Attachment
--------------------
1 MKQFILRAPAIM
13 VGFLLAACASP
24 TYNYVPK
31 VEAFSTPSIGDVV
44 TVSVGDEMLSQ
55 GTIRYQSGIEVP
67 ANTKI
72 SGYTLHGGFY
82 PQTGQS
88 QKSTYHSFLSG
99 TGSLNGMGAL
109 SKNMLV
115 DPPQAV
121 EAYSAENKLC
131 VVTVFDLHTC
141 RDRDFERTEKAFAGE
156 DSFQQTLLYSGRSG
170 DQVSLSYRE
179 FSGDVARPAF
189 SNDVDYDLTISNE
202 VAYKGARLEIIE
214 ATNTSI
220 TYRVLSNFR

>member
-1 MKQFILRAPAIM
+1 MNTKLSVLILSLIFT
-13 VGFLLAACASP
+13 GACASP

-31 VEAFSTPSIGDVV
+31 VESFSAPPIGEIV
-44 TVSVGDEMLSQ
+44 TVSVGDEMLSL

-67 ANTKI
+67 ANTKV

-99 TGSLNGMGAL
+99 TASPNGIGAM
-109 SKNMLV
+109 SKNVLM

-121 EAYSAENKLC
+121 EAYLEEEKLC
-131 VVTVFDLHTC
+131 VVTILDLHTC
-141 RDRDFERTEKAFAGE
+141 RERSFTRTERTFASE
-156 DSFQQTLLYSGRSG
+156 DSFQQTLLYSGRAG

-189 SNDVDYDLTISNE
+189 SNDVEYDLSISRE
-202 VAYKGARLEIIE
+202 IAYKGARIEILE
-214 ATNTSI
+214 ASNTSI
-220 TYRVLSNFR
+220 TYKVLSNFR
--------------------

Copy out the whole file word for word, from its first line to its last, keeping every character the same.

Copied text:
1 MKQFILRAPAIM
13 VGFLLAACASP
24 TYNYVPK
31 VEAFSTPSIGDVV
44 TVSVGDEMLSQ
55 GTIRYQSGIEVP
67 ANTKI
72 SGYTLHGGFY
82 PQTGQS
88 QKSTYHSFLSG
99 TGSLNGMGAL
109 SKNMLV
115 DPPQAV
121 EAYSAENKLC
131 VVTVFDLHTC
141 RDRDFERTEKAFAGE
156 DSFQQTLLYSGRSG
170 DQVSLSYRE
179 FSGDVARPAF
189 SNDVDYDLTISNE
202 VAYKGARLEIIE
214 ATNTSI
220 TYRVLSNFR

>member
-1 MKQFILRAPAIM
+1 MNTKLSVLILSLIFT
-13 VGFLLAACASP
+13 GACASP

-31 VEAFSTPSIGDVV
+31 VESFSAPPIGEIV
-44 TVSVGDEMLSQ
+44 TVSVGDEMLSL

-67 ANTKI
+67 ANTKV

-99 TGSLNGMGAL
+99 TASPNGIGAM
-109 SKNMLV
+109 SKNVLM

-121 EAYSAENKLC
+121 EAYLEEEKLC
-131 VVTVFDLHTC
+131 VVTILDLHTC
-141 RDRDFERTEKAFAGE
+141 RERSFTRTERTFASE
-156 DSFQQTLLYSGRSG
+156 DSFQQTLLYSGRAG

-189 SNDVDYDLTISNE
+189 SNDVEYDLSISRE
-202 VAYKGARLEIIE
+202 IAYKGARIEILE
-214 ATNTSI
+214 ASNTSI
-220 TYRVLSNFR
+220 TYKVLSNFR